The Tenant Issues Committee at the City of Toronto recently considered a new report on rental housing market conditions in Toronto. Most of the findings are not surprising. As we know, rents have been rising while vacancy rates are at their lowest levels for the past 15 years.
Asking rents higher than expected
What stands out in the report is that asking rents for the few apartments that are available for rent are well above the CMHC average rents. As a result, the report shows that many renters can only afford shared accommodations. The situation is particularly challenging for families, since apartments with more than 1 bedroom have the highest differences between asking rents and the CMHC average rents. The average asking rent for a 2 bedroom apartment was 70% above the CMHC average market rent. What this means is that renters in Toronto, who make up almost half of Ontario’s renter households, are struggling to find an affordable place to call home.
Working families priced out of the rental market
Another finding highlighted in the report is the relatively high annual income needed to afford rental housing in Toronto. For an average market rent of $1,240 to be affordable a household needs an annual income of $49,600. For an average asking monthly rent of $1,829, a household would need to have an annual income of $73,160. Meanwhile, 43% of Toronto’s renter households are making less than $40,000 a year. These families have to make daily sacrifices just to keep a roof over their heads. Many cut down necessary expenses on food, medicine, or transportation.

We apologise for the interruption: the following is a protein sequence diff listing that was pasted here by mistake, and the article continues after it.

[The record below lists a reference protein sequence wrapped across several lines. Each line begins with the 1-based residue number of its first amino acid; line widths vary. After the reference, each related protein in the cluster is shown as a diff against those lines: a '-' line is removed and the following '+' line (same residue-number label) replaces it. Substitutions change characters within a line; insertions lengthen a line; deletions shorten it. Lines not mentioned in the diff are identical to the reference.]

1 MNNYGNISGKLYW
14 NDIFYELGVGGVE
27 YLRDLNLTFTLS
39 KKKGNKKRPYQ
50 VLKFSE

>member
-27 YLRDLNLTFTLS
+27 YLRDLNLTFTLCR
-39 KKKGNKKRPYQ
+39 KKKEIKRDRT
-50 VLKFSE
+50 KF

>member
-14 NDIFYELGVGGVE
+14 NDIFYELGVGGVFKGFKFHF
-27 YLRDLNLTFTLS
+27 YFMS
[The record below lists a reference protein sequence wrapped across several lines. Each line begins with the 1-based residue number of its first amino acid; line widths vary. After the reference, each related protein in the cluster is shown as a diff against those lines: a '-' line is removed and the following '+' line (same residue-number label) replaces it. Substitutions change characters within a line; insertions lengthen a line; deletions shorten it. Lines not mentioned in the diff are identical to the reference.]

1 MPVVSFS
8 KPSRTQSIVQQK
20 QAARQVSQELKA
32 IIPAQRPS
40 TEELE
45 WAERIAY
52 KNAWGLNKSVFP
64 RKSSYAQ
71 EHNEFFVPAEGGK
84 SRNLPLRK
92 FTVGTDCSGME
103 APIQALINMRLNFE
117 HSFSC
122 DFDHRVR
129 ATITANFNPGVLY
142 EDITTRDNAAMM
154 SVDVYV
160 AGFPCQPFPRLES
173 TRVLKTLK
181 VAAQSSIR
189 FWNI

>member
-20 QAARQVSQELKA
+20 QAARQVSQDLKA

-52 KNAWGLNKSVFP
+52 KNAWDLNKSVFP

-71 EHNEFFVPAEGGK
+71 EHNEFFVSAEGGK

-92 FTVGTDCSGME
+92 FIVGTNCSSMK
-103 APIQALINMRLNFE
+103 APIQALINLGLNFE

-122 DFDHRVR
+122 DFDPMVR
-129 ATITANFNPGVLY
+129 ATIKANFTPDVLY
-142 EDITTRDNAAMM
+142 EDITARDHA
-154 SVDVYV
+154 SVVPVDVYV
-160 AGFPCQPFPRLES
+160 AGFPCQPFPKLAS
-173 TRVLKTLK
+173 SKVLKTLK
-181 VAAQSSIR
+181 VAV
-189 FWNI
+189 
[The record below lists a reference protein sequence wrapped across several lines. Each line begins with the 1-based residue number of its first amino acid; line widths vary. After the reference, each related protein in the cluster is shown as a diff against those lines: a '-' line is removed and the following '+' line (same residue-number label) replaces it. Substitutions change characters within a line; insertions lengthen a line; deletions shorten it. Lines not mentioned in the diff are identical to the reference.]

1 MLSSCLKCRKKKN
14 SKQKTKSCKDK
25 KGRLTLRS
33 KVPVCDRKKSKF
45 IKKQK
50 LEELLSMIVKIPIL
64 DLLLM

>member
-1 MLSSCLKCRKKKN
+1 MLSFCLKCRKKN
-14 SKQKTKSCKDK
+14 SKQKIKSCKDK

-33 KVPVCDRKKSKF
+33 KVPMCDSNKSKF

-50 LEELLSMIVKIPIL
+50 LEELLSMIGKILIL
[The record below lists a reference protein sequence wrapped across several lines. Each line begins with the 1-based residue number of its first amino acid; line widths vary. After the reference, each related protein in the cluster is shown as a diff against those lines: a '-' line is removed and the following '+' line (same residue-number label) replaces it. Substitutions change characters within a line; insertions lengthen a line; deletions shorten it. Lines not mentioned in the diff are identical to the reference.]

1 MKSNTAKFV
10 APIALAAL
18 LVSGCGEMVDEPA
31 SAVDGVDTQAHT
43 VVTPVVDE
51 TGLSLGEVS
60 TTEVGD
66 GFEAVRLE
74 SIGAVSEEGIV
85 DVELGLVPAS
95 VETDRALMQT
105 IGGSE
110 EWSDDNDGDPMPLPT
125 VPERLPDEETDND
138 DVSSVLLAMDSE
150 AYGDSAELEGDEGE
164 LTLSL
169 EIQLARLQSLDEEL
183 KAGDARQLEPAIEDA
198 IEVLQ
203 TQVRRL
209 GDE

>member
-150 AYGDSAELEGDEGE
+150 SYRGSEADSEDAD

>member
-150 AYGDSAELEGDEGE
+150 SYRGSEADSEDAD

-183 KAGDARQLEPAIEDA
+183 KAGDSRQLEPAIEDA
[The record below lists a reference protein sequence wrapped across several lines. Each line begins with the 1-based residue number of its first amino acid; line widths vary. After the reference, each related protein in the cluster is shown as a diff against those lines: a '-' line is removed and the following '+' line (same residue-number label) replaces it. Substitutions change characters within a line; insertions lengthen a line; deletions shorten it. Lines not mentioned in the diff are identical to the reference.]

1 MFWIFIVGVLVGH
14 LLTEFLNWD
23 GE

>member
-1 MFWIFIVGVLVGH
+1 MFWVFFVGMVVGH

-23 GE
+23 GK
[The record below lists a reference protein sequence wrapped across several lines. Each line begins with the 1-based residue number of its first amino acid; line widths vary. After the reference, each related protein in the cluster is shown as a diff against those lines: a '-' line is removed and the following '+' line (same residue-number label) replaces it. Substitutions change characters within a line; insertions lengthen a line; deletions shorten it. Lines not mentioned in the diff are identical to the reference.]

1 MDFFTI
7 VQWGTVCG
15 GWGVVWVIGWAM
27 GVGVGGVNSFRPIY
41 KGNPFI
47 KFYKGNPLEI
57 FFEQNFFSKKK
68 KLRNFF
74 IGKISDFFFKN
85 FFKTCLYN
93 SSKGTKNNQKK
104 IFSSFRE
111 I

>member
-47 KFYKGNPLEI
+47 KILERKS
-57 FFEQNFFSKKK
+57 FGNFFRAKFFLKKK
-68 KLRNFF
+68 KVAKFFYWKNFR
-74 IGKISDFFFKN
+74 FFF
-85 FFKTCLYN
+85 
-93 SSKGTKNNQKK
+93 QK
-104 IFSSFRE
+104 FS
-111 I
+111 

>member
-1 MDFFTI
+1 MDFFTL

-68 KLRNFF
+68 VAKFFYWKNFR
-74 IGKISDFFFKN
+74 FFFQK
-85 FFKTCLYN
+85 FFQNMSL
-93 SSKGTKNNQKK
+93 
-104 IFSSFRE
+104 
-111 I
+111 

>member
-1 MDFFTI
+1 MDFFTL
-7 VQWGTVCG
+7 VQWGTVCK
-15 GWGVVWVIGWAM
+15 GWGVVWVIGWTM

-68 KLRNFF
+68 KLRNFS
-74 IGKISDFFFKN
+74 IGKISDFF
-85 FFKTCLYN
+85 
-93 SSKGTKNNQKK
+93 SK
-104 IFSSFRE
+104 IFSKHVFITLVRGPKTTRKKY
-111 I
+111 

While Toronto has seen strong growth in new residential units annually, the report also shows that the new rental housing supply is mostly in the condo sector. The problem with the growth of condo rentals is that they are not a long-term solution to our affordable housing crisis because rents are significantly higher in condos compared to rents in purpose-built apartments and there is less security of tenure (since a tenant can be evicted if the owner wishes to occupy the unit or sell it).
More affordable purpose-built rental units?
A promising sign in this report is that we are seeing an increase in development of new purpose-built rental units. This is a good sign as long as those new developments are not limited to luxury purpose-built rentals. New luxury rentals won’t fix our affordable rental housing crisis. We need rental housing that is affordable for the many Torontonians making less than $40,000 a year.
Ontario needs to generate 6,500 units of affordable rental housing per year for the next 10 years in order to address the current shortage of affordable housing. The private sector alone will not build housing for those who cannot afford to pay Toronto’s rising rents. For the private sector, profits are what they are after. So it is the responsibility of our elected officials, at all levels of government, to commit to policies that promote the affordable rental housing we desperately need.